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Falwell Blazed Trail in American Politics, Religious Right

May 15, 2007 at 6:40 PM EDT

JIM LEHRER: Finally tonight, the influences of Jerry Falwell. Jeffrey Brown has our look, beginning with some background.

REV. JERRY FALWELL, Founder, Moral Majority: Everyone standing, heads bowed in prayer.

JEFFREY BROWN: Jerry Falwell transformed his fundamentalist Christian ideals into a driving political force. An influential televangelist, Falwell founded the Moral Majority in 1979 and soon boasted membership of more than 6 million.

He also claimed to have registered millions more, mostly conservatives, to vote and help put Ronald Reagan into the White House. In 1983, U.S. News and World Report called him one of the 25 most influential Americans.

In December 1989, the NewsHour’s Robert MacNeil asked Falwell how he would characterize the decade just ended.

REV. JERRY FALWELL: I would say the 1980s, most importantly, there’s been a witnessing of the bankruptcy of the liberal philosophy and the anti-moral and amoral philosophies that were so prevalent in the 1960s and ’70s, the rebellion of young people, which brought about the drug epidemic in so many to break down the family.

Particularly during this decade, the spiritual rebirth. I’m an evangelical, and I’ve watched the evangelical church here and around the world preaching Christ, the death, burial, resurrection of the savior, receiving more receptivity everywhere, and that growth.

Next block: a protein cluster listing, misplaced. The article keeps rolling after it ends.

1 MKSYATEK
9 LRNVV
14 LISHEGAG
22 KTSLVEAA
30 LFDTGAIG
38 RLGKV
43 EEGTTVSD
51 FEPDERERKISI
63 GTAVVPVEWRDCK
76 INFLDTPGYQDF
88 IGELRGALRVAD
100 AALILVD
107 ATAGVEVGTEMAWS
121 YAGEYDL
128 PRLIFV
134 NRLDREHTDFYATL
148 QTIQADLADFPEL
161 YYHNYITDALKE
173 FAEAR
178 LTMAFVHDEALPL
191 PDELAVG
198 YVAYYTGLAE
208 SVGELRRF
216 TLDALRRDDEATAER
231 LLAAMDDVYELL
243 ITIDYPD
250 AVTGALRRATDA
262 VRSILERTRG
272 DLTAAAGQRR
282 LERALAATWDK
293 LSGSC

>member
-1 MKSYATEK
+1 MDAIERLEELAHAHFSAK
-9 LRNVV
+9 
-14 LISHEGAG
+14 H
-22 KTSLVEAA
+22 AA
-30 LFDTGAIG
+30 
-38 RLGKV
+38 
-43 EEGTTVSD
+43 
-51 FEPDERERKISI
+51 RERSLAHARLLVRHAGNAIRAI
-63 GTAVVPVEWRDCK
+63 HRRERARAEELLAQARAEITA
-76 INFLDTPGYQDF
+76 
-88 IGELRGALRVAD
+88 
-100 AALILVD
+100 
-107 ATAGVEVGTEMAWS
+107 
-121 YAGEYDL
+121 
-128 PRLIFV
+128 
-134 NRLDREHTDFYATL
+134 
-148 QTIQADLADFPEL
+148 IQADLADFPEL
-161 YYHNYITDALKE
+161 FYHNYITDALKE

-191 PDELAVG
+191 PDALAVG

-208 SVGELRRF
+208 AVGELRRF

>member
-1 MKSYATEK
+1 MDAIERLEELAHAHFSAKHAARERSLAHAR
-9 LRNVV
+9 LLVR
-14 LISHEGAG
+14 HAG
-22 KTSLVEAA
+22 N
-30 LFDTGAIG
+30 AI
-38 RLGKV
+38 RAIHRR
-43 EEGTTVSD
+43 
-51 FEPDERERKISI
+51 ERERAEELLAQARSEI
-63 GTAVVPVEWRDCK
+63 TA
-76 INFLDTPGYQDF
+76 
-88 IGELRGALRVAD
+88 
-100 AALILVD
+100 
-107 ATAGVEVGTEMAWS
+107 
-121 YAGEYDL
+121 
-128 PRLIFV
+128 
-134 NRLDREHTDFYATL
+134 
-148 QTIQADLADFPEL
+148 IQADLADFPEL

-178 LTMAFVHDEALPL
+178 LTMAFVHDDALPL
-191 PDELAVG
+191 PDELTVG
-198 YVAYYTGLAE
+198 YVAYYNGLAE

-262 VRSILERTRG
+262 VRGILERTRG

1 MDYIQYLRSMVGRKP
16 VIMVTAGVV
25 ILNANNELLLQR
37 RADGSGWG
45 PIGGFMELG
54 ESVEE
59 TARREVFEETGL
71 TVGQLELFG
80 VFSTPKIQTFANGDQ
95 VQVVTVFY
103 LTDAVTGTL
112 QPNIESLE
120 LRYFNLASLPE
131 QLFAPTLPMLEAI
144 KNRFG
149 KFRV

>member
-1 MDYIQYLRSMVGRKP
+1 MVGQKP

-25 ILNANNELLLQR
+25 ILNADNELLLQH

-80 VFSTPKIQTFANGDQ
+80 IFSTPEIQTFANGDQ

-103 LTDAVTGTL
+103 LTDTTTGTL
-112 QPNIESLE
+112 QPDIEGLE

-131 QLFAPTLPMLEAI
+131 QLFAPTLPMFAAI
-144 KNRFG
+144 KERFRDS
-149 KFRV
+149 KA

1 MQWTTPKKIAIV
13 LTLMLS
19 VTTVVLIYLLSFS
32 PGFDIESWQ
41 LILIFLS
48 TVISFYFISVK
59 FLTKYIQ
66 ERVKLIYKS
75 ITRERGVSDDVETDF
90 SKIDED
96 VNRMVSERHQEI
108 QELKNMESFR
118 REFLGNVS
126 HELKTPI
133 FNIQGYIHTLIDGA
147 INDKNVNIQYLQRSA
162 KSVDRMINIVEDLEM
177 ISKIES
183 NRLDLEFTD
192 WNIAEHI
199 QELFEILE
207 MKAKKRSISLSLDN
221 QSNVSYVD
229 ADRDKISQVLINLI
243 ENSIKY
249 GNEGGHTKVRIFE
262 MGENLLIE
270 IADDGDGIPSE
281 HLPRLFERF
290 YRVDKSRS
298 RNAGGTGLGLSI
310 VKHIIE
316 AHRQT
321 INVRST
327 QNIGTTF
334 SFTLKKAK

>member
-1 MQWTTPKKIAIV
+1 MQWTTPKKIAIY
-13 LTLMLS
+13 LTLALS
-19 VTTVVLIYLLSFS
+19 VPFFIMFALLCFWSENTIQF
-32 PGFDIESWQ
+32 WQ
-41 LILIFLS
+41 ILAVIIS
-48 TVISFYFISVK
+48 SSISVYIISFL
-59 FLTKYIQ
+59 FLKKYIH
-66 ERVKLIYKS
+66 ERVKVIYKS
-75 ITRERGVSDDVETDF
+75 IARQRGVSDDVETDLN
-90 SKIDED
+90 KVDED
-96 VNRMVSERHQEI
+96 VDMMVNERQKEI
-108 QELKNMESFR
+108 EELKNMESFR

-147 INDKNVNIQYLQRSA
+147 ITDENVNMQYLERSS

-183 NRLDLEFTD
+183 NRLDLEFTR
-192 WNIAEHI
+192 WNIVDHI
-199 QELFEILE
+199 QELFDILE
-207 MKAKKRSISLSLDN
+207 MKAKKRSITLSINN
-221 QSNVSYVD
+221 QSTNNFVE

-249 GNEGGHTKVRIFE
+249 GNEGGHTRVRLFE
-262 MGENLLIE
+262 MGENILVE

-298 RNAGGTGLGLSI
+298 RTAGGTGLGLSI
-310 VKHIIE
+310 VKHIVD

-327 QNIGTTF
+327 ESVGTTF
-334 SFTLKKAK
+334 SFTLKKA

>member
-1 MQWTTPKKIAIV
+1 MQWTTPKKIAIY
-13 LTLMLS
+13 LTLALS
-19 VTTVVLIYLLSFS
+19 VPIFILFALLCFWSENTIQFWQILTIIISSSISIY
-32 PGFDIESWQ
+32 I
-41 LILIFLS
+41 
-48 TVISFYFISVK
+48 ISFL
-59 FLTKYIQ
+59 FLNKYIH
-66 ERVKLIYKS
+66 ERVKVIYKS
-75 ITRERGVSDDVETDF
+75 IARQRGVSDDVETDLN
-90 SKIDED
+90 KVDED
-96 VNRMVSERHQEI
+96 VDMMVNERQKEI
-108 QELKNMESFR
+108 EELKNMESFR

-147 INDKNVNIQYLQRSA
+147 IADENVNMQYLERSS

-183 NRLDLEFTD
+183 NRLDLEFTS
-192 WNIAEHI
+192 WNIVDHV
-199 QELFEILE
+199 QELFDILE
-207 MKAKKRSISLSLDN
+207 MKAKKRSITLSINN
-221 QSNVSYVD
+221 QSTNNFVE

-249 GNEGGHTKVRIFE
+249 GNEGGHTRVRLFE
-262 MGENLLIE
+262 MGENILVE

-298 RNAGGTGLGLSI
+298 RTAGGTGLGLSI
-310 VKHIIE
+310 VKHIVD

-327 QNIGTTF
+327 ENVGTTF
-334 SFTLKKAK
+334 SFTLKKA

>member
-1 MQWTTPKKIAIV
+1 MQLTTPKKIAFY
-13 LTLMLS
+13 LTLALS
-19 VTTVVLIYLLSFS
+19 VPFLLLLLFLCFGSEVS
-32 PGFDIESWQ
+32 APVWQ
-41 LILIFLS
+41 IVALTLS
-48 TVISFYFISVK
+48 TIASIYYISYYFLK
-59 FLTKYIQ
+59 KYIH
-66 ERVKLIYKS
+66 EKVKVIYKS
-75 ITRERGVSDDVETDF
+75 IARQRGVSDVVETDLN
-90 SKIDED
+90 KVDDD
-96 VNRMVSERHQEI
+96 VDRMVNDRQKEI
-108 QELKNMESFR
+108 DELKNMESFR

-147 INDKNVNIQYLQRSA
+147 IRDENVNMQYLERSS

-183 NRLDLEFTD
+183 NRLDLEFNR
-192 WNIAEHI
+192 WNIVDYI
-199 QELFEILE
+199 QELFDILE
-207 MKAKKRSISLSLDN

And, finally, as I’ve watched the Berlin Wall come down, the cry for freedom in China, and the eastern bloc nations, I rejoice, because I see the bankruptcy of Marxist-Leninism, socialism in this world.

JEFFREY BROWN: Falwell established his first church, Thomas Road Baptist, in Lynchburg, Virginia, in 1956. What began with 35 members has since topped 24,000.

In 1971, Falwell helped create what is now Liberty University in Lynchburg, an evangelical Christian liberal arts college. Republican candidates still make Liberty an important stop on the campaign trail. Former Speaker of the House Newt Gingrich is scheduled to speak at Liberty’s commencement this weekend.

REV. JERRY FALWELL: The myth of global warming…

JEFFREY BROWN: Falwell espoused views that were often controversial and angered many. He was a vocal opponent of homosexuality and gay marriage.

REV. JERRY FALWELL: Clearly, in every civilized culture since recorded history, marriage is always between a man and a woman. And the fact that we’re trying to change it is very serious, because the family is the foundational institution in our culture.

JEFFREY BROWN: In 1999, Falwell suggested that the PBS children’s series “Teletubbies” had a gay character.

One of his most inflammatory remarks came after the 9/11 attacks, which he blamed on certain segments of American society.